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Cabarrus Magazine

Questions You Should Ask Before Buying Classic Cars

Mar 11, 2021 11:01AM ● By Kristy Huddle

Collecting and restoring classic cars isn’t as simple as buying one from a local store. When looking for a specific classic, you’ll often have to find independent sellers online or through the local newspaper. However, there are key questions you should ask before buying classic cars. Asking these questions can help collectors ensure they’re investing in the right vehicle for their next restoration project.

Is the Car’s Title Clean?

A crucial sign of a classic car’s value is the title. Always ask a seller if they have the title, but more importantly, ask whether that title is clean. When cars lack a clean title, it’s known as a “branded title.” Cars with branded titles have endured excessive damage, which obviously determines whether the car is worth buying for a restoration. Likewise, always check the car’s title is in the seller’s name. If not, consider looking elsewhere for a vehicle.

Is There Any Serious Damage To the Car?

One of the most vital questions to ask a car seller is what kind of damage the vehicle has. You must know if there’s serious damage. Serious damage includes issues such as holes, dents, scratches, or rust. Furthermore, ask if there are any issues with the engine, tires, suspension, and other essential systems.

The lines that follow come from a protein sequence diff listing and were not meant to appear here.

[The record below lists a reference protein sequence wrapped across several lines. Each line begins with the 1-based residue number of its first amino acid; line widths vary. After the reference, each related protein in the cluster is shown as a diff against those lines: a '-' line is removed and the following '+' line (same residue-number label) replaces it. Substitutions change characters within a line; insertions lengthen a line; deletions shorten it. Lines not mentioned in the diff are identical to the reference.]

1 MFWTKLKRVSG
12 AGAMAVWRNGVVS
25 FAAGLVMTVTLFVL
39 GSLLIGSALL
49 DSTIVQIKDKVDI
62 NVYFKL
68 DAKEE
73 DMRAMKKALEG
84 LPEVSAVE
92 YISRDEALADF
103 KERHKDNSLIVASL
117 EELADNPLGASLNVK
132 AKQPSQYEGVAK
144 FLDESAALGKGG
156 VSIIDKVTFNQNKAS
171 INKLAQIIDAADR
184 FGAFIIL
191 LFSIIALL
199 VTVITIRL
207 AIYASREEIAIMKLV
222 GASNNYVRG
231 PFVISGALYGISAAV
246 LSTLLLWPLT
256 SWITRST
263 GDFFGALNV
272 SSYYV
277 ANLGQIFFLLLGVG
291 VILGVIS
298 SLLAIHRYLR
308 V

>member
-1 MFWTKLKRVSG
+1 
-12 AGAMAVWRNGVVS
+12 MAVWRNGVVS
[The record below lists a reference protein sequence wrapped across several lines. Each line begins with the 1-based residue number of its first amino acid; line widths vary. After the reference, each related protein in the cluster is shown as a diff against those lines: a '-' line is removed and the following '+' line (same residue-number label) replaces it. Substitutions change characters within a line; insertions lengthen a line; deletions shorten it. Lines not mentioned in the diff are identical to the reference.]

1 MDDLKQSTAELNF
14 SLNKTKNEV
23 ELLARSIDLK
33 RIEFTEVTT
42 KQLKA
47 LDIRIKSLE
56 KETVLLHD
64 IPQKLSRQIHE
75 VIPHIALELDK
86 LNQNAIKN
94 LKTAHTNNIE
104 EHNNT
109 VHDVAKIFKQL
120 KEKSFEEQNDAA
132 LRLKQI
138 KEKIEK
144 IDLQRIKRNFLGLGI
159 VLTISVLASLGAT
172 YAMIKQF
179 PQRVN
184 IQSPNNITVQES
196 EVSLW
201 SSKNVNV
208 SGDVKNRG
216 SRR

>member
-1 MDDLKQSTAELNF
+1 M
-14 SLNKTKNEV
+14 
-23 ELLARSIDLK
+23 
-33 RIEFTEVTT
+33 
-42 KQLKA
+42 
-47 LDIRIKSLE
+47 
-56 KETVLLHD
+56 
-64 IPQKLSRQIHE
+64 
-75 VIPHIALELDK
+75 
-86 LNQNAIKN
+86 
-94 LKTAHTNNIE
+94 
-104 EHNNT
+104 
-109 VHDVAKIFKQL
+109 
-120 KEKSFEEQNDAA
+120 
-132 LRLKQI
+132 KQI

The presence of these issues shouldn’t instantly drive you away from a sale. Instead, consider whether you’re willing to invest time and money into fixing those issues. Rust might take some time to get rid of, but in many cases, it’s totally doable.

When Can I Test Drive the Car?

To truly get a look at how well the car works, always ask sellers to test drive a classic before purchasing it. That way, you can really get a feel of handling issues, such as pulling to the side or excessively shaking—issues such as these require fixing during a restoration.

Now that you know three of the top questions you should ask before buying classic cars, you can avoid making simple mistakes before the restoration even begins. Pro tip: find yourself an owner’s manual for the classic you’re buying and research the original parts.

Many car collectors prefer rebuilding classics with their original parts, which requires a bit of research. For example, if you’re restoring a classic WWII Jeep, there are telling signs whether the gauges are original or installed by the previous owner. Knowing the vehicle inside and out helps collectors restore old-school cars to their former glory.

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